Screening methods and policies providing information on the prevention of cervical cancer are different worldwide. The assumption can be made that women’s poor knowledge of carcinogenic and cancer risk factors is the cause of poor cervical cancer diagnosis in most of the countries since the competency of the programs vary in many countries although similar methods are used [14]. The aim of the current study was to assess the knowledge and awareness regarding the relationship between HPV and cervical cancer among married women aged between 20 and 40 years living in Al-Ahsa, Saudi Arabia of the relationship between HPV and cervical cancer.


Subjects and Methods

A cross-sectional study was carried out among 242 married women aged between 15 and 40 years randomly chosen from Al-Ahsa, Saudi Arabia. Al-Ahsa is one of the largest governorates in Saudi Arabia’s Eastern Province, the general population of women is 429,911, and the projected population of women aged 15–40 years old is about 107,428. The sample size was calculated using the following formulae for estimating prevalence in a descriptive study where the study population is more than 107,428:

sample size = z2 × p (1 − p) e21 + z2 × p (1 − p) e2N

Population size = N|Margin of error = e| z-score = z

where e is percentage, put into decimal form (for example, 3% = 0.03).

An online self-administered structured questionnaire was designed based on the study objectives with the help of previous literature and studies available on the same topic. The questionnaire contained close-ended questions to assess the level of awareness and knowledge of cervical cancer and its risk factors. The questionnaire was divided into three sections. The first section dealt with the socio-demographic profile of the subjects (e.g., age, sex, education, etc.), the second had questions regarding the knowledge and awareness about cervical cancer and its risk factors, especially HPV, and the third section covered the attitude of respondents toward the risk factors. This questionnaire was employed for the data collected from the randomly employed study subjects. The study was conducted for a period of 4 months. The collected data were statistically analyzed using Statistical Package for the Social Sciences version 21. Descriptive statistics including mean and standard deviation (SD) were used. A p-value of less than 0.05 was considered significant. Participants who answered 60% of the questions correctly were considered to be “aware”. Percentages and proportions were calculated for all the variables, and relevant tables and graphs were computed. Ethical approval to carry out the study was taken from King Faisal University ethical review committee. Only those participants who gave their personal online consent were allowed to participate in the study. The identities of the participants were kept confidential.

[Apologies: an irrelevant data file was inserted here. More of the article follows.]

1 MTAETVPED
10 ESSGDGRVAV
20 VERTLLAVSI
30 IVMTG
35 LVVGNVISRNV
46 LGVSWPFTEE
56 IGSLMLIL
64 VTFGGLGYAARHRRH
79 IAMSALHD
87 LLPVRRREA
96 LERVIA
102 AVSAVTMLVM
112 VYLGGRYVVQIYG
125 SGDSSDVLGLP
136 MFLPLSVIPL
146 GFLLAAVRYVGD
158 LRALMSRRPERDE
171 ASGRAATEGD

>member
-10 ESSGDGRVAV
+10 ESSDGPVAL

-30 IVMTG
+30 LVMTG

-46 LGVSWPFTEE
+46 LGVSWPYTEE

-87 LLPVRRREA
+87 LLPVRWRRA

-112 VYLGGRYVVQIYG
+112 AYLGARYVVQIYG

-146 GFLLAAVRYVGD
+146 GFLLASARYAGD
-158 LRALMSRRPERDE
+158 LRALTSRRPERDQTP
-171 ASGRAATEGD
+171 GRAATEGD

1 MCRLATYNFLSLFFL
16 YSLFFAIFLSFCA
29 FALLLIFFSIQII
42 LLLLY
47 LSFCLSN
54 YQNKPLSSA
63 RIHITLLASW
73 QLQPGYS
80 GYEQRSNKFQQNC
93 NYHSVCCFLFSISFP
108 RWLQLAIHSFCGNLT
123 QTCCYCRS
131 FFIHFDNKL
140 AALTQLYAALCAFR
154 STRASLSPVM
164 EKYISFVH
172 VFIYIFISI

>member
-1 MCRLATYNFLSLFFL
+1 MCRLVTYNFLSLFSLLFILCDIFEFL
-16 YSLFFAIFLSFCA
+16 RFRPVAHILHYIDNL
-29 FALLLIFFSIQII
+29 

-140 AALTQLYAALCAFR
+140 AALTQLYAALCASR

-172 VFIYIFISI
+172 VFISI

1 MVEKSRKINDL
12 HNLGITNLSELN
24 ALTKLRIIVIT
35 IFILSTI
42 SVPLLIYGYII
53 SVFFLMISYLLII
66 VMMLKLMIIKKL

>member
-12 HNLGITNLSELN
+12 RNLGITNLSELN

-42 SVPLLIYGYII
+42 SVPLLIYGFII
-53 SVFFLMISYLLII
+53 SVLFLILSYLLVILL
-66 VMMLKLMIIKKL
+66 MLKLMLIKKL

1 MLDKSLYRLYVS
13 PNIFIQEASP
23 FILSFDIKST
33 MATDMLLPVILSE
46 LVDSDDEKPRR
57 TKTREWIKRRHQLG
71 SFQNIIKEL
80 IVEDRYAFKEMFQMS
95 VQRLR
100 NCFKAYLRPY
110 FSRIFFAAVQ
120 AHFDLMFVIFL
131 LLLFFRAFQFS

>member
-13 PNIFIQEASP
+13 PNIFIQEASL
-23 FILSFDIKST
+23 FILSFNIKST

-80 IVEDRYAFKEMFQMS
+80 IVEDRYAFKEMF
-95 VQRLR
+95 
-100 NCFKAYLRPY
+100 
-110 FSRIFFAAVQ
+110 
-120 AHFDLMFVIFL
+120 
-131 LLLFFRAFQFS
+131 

Result

Two hundred and forty-two women were approached for this study. The mean age of the study subjects was 27.5 (SD 12.5). Among the total subjects, 125 (51.6%) were married, and 117 (48.3%) were single. Figure 1 shows the education level of the studied participants. The majority of the study subjects were students or working women (70.1%), while the rest of them were unemployed (29.9%). Only 29.21% of the study subjects could be considered to be “aware“ about the relationship between cervical cancer and HPV as an etiological factor. Among all the age groups studied, awareness regarding cervical cancer, HPV, and vaccination available was found higher in women aged between 20 and 25 years. Awareness was also found higher among college students. The sources of the information for the studied subjects regarding cervical cancer and HPV are shown in Table 1. Among the total subjects, only 77 (31.8%) had prior knowledge that HPV is a causative factor of cervical cancer. A limited number of subjects, 51 (21.1%) had prior knowledge about the HPV vaccine, and only 5 of the study subjects (2.1%) had knowledge about vaccine available for cervical cancer prevention. Most of the participants were willing to receive the HPV vaccine (61.7 %), while 38.3% of them rejected the idea of getting the vaccine. Regarding the Pap smear test, 134 of the study subjects (55.4%) had at least heard about it. The attitude of the total participant study subjects toward the Pap smear test is shown in Figure 2.

Figure 1. Level of education among the study subjects.

Table 1. Source of participants’ information.

Source of information Percent
Study field 31%
Friends and relative 11.6%
TV and newspapers 7.9%
Social media 26.4%
others 23.1%

Figure 2. Attitude of the total study subjects toward Pap smear test.


Discussion